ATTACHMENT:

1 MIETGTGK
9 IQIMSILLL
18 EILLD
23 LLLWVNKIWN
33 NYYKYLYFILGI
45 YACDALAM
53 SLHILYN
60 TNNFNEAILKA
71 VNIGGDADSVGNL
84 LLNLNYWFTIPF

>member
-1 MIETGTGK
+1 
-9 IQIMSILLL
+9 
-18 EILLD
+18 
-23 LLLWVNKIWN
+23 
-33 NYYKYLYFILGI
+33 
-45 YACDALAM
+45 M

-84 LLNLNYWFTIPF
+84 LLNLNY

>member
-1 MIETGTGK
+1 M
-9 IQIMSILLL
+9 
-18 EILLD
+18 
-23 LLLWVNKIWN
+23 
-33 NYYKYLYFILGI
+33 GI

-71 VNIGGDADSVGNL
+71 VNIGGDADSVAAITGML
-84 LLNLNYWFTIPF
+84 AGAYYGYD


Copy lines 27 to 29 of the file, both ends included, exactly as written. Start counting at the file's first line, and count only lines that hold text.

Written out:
-1 MIETGTGK
+1 M
-9 IQIMSILLL